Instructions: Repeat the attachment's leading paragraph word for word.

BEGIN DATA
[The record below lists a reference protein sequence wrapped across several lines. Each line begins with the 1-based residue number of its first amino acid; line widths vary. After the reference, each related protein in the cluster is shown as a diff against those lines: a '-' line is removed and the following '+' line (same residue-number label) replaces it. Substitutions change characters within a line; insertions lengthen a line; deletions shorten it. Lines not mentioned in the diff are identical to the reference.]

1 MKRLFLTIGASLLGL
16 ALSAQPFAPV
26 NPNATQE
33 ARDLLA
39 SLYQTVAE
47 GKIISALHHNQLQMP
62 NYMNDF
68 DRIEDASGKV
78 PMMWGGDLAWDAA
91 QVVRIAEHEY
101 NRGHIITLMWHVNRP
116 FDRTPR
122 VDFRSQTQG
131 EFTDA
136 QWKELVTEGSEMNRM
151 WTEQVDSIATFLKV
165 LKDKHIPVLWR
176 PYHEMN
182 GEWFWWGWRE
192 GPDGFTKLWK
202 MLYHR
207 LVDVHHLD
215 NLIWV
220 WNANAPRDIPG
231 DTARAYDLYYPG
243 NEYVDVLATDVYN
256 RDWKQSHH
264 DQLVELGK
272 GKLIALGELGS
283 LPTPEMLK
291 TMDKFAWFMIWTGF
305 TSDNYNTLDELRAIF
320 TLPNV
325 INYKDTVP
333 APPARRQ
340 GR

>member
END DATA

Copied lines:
[The record below lists a reference protein sequence wrapped across several lines. Each line begins with the 1-based residue number of its first amino acid; line widths vary. After the reference, each related protein in the cluster is shown as a diff against those lines: a '-' line is removed and the following '+' line (same residue-number label) replaces it. Substitutions change characters within a line; insertions lengthen a line; deletions shorten it. Lines not mentioned in the diff are identical to the reference.]